SPONTANEOUS SIMPLICITYBy A. Thirugnanasambandamoorthy
The preliminary league match between Argentina and Nigeria in the World Cup football championship in the U.S. in1994. Argentina had earned a free kick. As Maradona saw Cannigia run into open space he feathered a pass to him. This is how a journalist had described the free kick. Incidentally Argentina won the match 2-1. Renowned football critic Brian Glanville wrote in 1986 (Mexico World Cup): "Maradona's equaliser against Italy (in a group match) was a joy." Describing keith Arthurton's effort in stopping the ball from going over the rope in a match between West Indies and a representative combination in India, in 1994, Henry Blofeld (doing commentary for TV) said, "Arthurton goes all the way for four but the ball does not."
Whether one is covering sports or games for a paper or radio or television, this is the kind of spontaneous simplicity that warms the heart of the reader or listener or the viewer.
How does one acquire this spontaneity? Involvement in the discipline one specialises in, thorough knowledge of the nuances and laws of the particular game, deep familiarity with the participants and the commitment to present the reader, or the listener or the viewer with a truthful narration of what happens or how it happened.
Of these three media -- newspaper, radio and TV -- the last named is the most difficult to do commentary for. In a sense it is naive even to explain why. The viewer sees it all on TV. So one should not and cannot describe what is obvious like it is a stupendous save in football or a glorious cover drive in cricket. After the cheers for something extraordinary stop, the commentator must explain crisply why a particular save or shot is worth savouring with clinical precision. Even more important is that the commentator should vividly describe any new law or change in law at the earliest opportunity. When tie-breaker was introduced in tennis, it was not clear to many tennis fans and later viewers. In the grand prix tennis championship held in Calcutta in 1975 the former Indian Davis Cupper Premjit Lal was associated with radio coverage of the event. When there was a break he clearly explained how after 6 all the tie is broken by playing for best of 12 points and how it should go on till one of the two contestants manage a lead of two points. (John McEnroe won the fourth set tie-break against Borg in the finals of 1980 Wimbledon by 18-16).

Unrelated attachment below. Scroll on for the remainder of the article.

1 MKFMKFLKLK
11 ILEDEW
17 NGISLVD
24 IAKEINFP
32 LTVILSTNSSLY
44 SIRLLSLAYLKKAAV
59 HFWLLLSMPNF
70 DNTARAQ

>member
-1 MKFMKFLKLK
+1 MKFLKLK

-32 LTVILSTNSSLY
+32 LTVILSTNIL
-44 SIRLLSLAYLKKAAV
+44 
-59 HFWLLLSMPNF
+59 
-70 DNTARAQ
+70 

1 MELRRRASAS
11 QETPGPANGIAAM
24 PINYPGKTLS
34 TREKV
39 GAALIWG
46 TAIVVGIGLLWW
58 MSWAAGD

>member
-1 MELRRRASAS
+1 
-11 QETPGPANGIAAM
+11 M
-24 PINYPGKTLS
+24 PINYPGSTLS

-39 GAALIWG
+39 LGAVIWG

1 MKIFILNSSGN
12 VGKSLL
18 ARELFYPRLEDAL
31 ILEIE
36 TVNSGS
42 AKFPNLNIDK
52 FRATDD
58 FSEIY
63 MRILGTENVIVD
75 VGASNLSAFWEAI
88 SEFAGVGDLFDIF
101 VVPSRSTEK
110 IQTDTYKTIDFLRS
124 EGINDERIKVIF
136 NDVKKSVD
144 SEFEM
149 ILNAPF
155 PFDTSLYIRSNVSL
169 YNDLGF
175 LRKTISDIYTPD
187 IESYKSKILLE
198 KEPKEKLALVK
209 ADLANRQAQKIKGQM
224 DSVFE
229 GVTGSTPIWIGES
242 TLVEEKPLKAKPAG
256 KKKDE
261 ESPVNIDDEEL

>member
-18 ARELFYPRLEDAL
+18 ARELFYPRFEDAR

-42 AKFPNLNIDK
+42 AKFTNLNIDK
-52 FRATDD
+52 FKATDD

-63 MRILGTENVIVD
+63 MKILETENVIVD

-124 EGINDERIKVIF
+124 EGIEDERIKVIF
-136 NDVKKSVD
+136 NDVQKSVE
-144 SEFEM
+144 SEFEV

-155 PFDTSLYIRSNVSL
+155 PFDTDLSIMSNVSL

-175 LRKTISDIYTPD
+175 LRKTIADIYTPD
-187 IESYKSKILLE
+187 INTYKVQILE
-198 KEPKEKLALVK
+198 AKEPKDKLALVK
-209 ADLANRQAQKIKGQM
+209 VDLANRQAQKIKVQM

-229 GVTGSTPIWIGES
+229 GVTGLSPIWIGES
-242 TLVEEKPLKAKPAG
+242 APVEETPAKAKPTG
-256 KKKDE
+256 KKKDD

Whatever one says must complement the visual. Any appropriate anecdote, unknown details about the participants will enrich the knowledge of the viewers.
In a test India played against Australia away from home just over a month before the 1992 world cup cricket (Australia and New Zealand co-hosted) Sachin Tendulkar was facing a paceman and Greg Chappell was doing the description for Channel Nine. Once even before the ball pitched on the middle and off stumps rose higher than he expected it to, he had to hurriedly go on his backfoot and jab the ball down. The very next ball was almost similar. But this time Sachin was prepared. He had not moved until the last possible moment. Then he stood on his toes and whacked it through the midwicket boundary.
Greg Chappell had both balls replayed and remarked what a quick learner the little fella was.
If you want to be a good writer or commentator, acquire thorough knowledge of the game you cover, know the personalities involved as intimately as possible and write or talk through your heart whose spontaneity will be delightful to hear and a lesson to the young aspirants.